How can Counselling Help People Suffering from Depression?
There are many ways that Counselling can help people with depression and this article can’t cover all of them. It is important to note that every client has unique reasons for being depressed and their story is never the same as another. Even so, there are some things that tend to happen in therapy when working with depression and I am going to outline some of them via 12 bullet points:
- Counselling has been well described as the “talking cure.” If you think of your life, you will know how much better you often feel when you share a problem with a trusted friend. With a counsellor, you get that feeling plus also their training, warmth, understanding and non-judgement – and unlike with even your best friends, the counsellor will be solely focused on you. Getting 100% focus from people is something you are likely to find rare or even unknown elsewhere in your life.
- As you talk you will certainly find that issues and feelings come to the surface that you were either half aware of or not at all. This happens all the time in counselling and it doesn’t tend to happen regularly anywhere else. Some of these issues will inevitably unlock particular causes of your depression and will help you to unburden, think through and move on.
- Depression is partly, to quote Claire Weekes, “the tired thoughts of a tired mind.” Counsellors are trained to help you through that tiredness and to help you begin to re-find your vigor for life. Depression will have sapped and removed it - counselling helps put it back.
- Counsellors will be gently challenging as well as supportive. This is important because, outside of the counselling room, other people often have a variety of motives for giving your “their advice” and will often view your issues through the lens of “their own stuff.” Counsellors are trained not to project their own stuff onto your problems. In counselling you may find a clearer head, receive unbiased support and be encouraged to look at options you may never have thought of before.
- A good counsellor will help you to work out what your triggers are. They could be a variety of things - maybe feeling isolated or not having any purpose to your days. Whatever it is, the therapist will help you to both address this and watch out for the danger signs when the triggers recur.
- A counsellor will not attempt to tell you to “buck up,” or dismiss your feelings. Although he or she will be honest if they think you have something out of perspective, vitally, they will encourage you to own our feelings. They will respect your situation and allow you to fully express your pain. They understand that being depressed is a serious issue.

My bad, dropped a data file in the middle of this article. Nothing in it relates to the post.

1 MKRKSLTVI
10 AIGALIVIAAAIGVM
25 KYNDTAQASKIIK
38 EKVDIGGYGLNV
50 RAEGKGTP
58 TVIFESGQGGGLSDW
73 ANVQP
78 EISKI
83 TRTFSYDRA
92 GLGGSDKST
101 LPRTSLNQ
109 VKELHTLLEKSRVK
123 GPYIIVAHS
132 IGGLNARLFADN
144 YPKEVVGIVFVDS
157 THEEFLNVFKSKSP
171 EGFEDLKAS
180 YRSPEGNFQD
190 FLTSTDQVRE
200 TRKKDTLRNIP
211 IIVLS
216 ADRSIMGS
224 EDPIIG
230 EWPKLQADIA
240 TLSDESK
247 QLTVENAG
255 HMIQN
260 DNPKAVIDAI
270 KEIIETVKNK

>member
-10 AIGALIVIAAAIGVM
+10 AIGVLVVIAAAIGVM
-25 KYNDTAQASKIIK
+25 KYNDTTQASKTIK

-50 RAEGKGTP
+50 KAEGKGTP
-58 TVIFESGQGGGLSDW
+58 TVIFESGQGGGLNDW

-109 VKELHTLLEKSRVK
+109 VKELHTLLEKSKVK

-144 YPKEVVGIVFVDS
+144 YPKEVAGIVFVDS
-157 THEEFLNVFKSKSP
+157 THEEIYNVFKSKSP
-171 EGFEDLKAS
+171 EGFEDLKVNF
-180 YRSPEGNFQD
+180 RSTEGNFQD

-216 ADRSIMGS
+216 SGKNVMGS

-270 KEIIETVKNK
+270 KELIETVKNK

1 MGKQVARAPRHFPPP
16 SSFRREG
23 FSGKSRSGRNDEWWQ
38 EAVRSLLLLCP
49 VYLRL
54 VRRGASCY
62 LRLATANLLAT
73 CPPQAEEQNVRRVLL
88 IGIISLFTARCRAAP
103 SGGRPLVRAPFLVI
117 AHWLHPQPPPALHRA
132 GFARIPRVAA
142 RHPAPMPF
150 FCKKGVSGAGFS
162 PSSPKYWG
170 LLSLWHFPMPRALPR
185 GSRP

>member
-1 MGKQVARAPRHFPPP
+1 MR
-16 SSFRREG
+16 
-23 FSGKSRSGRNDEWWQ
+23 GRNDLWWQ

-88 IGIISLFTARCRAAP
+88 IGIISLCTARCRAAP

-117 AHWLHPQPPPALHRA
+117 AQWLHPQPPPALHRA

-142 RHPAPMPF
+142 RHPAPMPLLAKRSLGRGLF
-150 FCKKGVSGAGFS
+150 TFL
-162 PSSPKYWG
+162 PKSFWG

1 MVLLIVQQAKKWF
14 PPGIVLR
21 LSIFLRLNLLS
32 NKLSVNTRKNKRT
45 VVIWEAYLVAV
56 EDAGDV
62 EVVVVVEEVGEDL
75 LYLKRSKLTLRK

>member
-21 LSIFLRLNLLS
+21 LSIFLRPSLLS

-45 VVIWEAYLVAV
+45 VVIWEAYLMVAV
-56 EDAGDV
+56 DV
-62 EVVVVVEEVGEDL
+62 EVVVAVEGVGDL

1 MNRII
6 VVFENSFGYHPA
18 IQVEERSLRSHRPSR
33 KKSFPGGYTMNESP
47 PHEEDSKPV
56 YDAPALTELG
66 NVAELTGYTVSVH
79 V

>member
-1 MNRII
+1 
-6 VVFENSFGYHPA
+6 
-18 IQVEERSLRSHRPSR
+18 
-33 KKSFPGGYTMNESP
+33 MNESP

- If your depression is rooted in a painful set of experiences then a counsellor will offer you expert support and understanding of that. He or she may also be able to explain to you the psychology of it and how many patterns of depression are normal, and how things tend to work out in such situations. Sometimes, just a little bit of theory or psychological knowledge can help put your mind at rest.
- If you have trapped anger, a therapist can help you find the root of that – many people are completely unaware of it until it rushes out (often dramatically) in a session. They can also show you ways to let the anger out safely and how to then come to terms and move on from it.
- Often some issues are wrapped up in childhood – even if we believe that they are not. Those issues can sometimes be extremely difficult to discuss with friends or family, who are either likely to have their own very entrenched viewpoint on it or will just not want to “go there;” but childhood issues are everyday matters to counsellors. They will enable you to get to the root of the issue and process it.
- Sometimes dreams can be useful as they are signs from the subconscious to the conscious. Many therapists like to help their clients work through powerful dreams and also have methods to help their clients remember them.
- Counsellors can encourage and support you with finding a healthy lifestyle when the depression is over. This revolves around balance. Too much of any one thing and not enough of another is normally bad for us.
- When you finish therapy, you always know that there is one person around who knows all of your problems and can help. There maybe times in the future when just one or two sessions can help you to get through a less major problem than your depression was and nip it in the bud.
It is amazing how many clients say of counselling, “I only wish that I had first come here many years ago.” This can be true of depression as well as other issues. Working with a counsellor can be the keystone of coming out of depression and getting to a better life.